While not included in Bard Of Mars, this is a limerick tribute to Professor Sara Seager of MIT, who kindly authored the foreword to the book.
She also was inspiration for the haiku above and below.
Sara Seager is a planetary scientist and astrophysicist at the Massachusetts Institute of Technology where she is a Professor of Planetary Science, Professor of Physics, Professor of Aerospace Engineering, and holds the Class of 1941 Professor Chair. She has pioneered many research areas of characterizing exoplanets with concepts and methods that now form the foundation of the field of exoplanet atmospheres.
The Seager Equation is just one of her contributions to the field of exoplanet (orbiting stars other than our Sun) biology.
Her present research focus is on the search for life by way of exoplanet atmospheric “biosignature” gases. (elaborated in the haiku “Light Appetite,” above.
Professor Seager works on space missions for exoplanets including as the PI of the CubeSat ASTERIA, a 6U CubeSat capable of high precision pointing, with the science goal of detecting small transiting exoplanets orbiting bright, sun-like stars. The prototype is intended to be the first of a planned fleet of nanosatellites, aimed to demonstrate the graduated growth of a constellation as a new paradigm for space science missions. In addition to being the PI of ASTERIA, Prof. Seager is the Deputy Science Director of the MIT-led NASA Explorer-class mission TESS; and is a lead of the Starshade Rendezvous Mission concept (a space-based direct imaging exoplanet discovery concept under technology development) to find a true Earth analog orbiting a Sun-like star.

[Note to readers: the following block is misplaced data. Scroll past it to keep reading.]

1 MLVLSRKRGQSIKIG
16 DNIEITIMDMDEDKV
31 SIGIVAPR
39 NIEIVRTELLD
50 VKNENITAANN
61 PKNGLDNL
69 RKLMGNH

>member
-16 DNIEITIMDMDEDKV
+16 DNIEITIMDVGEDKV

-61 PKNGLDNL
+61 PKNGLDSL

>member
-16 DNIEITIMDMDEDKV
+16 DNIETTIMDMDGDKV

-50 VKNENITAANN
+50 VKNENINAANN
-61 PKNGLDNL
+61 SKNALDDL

Before joining MIT in 2007, Professor Seager spent four years on the senior research staff at the Carnegie Institution of Washington preceded by three years at the Institute for Advanced Study in Princeton, NJ.
Seager has been recognized in the media by Time Magazine’s 25 Most Influential in Space in 2012, Nature’s Top Ten in 2011, Discover Magazine’s “Best 20 under 40″ in 2008, and Popular Science Magazine’s Fifth Annual Brilliant Ten in 2006. She has Asteroid 9729 named in her honor.
Among her proudest credentials is her MacArthur Genius Grant , but she has personally conveyed to me that her greatest honor was to be invited by and to become a member of the U.S. National Academy of Sciences.
SEAGER, YE SHALL FIND
There is an explorer named Seager
who searches the skies and is eager
to unearth a new Earth,
and the value that’s worth
(like her genius) is miles from meager.